Wednesday, July 8, 2009
Nature's Grave (2009)
Australia has always captivated me. “The land down under” just seems so wild, untamed and dangerous, featuring some of the world’s most venomous/poisonous animals, insects, reptiles and plants known to man. I’ve always wanted to visit there, but the thought of adding to the destruction of its unique ecosystem just turns my stomach. I don’t want to be just another one of those disrespectful tourists that go tramping through nature, spoiling the region’s natural beauty and tranquility! Not to mention that I might come face to face with some of its more deadly inhabitants!
So, when I received the film Nature’s Grave (releasing August 4th, 2009 from Screen Media Films), which just so happens to be set in breathtaking Australia and shows how Mother Nature can strike back against careless humans, I was eager to check it out! The film opens right away on some jaw-droppingly beautiful shots of Australia’s north coast before cutting to bickering couple Peter (James Caviezel) and Carla (Claudia Karvan), who are taking a long weekend and leaving on a camping trip to try to patch up their disintegrating marriage. Of course, some stormy weather keeps them on the road longer than they expected, so they don’t arrive to the isolated, hidden beach they are planning to camp on until very late at night. Right away Carla gets a strange feeling about the place, but stubborn Peter seems more interested in getting drunk, going surfing and spending time with his dog, Cricket, than working through any of their problems (one of which is that he is a selfish prick).
The couple is supposed to meet some friends there, but they never show. As Peter kills and terrorizes the local wildlife, throws beer bottles into the ocean, hacks away at trees and Carla sprays bug spray over everything and tries to spend most of the time as far away from nature as possible, the surrounding wilderness takes on an ominous feeling. It seems that Mother Nature isn’t taking too kindly to their intrusion. They hear strange crying noises at night, Peter is attacked by an eagle, animals break into their food and something very large lurks in the water just off shore. Carla insists they leave, but Peter can’t be bothered by her warnings and just wants to stick it out.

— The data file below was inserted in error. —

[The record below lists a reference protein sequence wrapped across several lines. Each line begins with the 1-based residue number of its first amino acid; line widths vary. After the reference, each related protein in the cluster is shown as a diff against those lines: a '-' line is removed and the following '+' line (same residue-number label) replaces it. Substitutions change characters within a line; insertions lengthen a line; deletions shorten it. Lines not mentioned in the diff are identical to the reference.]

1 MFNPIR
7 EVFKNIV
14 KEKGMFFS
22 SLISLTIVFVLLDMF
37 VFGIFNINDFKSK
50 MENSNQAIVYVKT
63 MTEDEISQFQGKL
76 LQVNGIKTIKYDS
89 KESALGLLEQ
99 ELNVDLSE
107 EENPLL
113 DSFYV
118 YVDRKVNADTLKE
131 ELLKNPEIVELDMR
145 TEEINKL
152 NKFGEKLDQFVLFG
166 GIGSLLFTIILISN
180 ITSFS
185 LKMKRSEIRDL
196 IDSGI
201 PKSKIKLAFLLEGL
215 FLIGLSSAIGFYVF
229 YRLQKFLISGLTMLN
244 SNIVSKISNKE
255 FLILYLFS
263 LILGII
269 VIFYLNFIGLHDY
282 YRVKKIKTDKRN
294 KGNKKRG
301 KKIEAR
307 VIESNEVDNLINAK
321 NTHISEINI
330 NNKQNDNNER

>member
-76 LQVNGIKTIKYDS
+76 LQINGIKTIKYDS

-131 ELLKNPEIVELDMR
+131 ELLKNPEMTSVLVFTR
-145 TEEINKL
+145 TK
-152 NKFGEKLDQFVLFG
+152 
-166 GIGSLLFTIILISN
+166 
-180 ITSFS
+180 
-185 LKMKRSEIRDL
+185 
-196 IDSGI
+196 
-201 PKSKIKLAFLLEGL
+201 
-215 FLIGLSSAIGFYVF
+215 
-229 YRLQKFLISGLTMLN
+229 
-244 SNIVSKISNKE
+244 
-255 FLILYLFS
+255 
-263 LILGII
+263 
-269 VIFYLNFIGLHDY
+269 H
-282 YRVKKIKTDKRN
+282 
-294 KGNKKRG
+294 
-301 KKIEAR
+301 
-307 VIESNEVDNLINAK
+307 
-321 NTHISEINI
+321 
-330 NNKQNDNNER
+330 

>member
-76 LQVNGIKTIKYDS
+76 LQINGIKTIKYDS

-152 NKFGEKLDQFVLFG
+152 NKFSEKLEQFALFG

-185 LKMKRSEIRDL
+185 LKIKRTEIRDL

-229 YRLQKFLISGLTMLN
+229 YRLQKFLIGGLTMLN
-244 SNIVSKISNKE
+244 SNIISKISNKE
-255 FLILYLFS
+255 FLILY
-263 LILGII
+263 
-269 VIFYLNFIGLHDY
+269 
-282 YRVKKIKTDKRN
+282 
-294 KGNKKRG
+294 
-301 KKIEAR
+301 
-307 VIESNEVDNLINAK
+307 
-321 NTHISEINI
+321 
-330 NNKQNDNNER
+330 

When they realize just how much danger they are in, it’s already too late and it’s time for Mother Nature to get even…
I wasn’t aware of this before watching Nature’s Grave, but it is actually a remake of a 1978 Australian film titled Long Weekend. From what I hear it has a bit of a cult following and is definitely worth a look. As for Nature’s Grave…eh, not so much, I’m afraid. It is supposedly a shot-for-shot remake of Long Weekend, but I’m guessing it is missing A LOT of the previous film’s subtleties and nuances.
Nature’s Grave is directed by Jamie Blank, who directed the awful Storm Warning and the mediocre Valentine and Urban Legend. Often times the film feels flat, and feels like it’s missing any kind of emotional connection with the audience. There are some beautiful shots of the Australian wilderness and wildlife, but at times it just didn’t feel like there was enough. I also thought the film’s creepy moments lacked punch and could have used with a few more scares.
The story, written by Everett De Roche (he also wrote the original Long Weekend), moves at a slow-but-sure pace, and I actually enjoyed the slowly-building dread. However, the characters are highly unlikable, with an over-the-top performance by Caviezel that feels like he’s never taking his character seriously to Karvan’s strangely reserved character that doesn’t even fight back when her husband tells her to “go fuck yourself”. Neither character is interesting and you don’t want to root for either, which kills any kind of tension that De Roche tried to build in his story. Without anyone to root for to survive, I found myself waiting for Mother Nature to extract her revenge on these two characters.
Though there are a few creepy scenes – one where something is lurking in the ocean’s crystal blue waters, another where a dead animal is seemingly moving of its own accord and, towards the end, another where Peter finds some other “campers”, most of the “revenge” that happens occurs because of the two characters’ doing. In the end, it’s really their own stupidity that catches up with them as opposed to Mother Nature. This really is a pity, because I was really hoping to see the characters ripped apart by animals or plants after how disrespectfully they treated nature.
Nature’s Grave isn’t that memorable of an affair. Though it has a few spooky scenes, the performances of the two actors and the way their characters are written are just grating and make the film hard to sit through. And when their final curtain finally comes, it just doesn’t feel vicious enough for what you’ve had to put up with the last hour and a half. My advice? Seek the original Long Weekend out…it has to be infinitely better than its remake, Nature’s Grave.
Buy it on Amazon!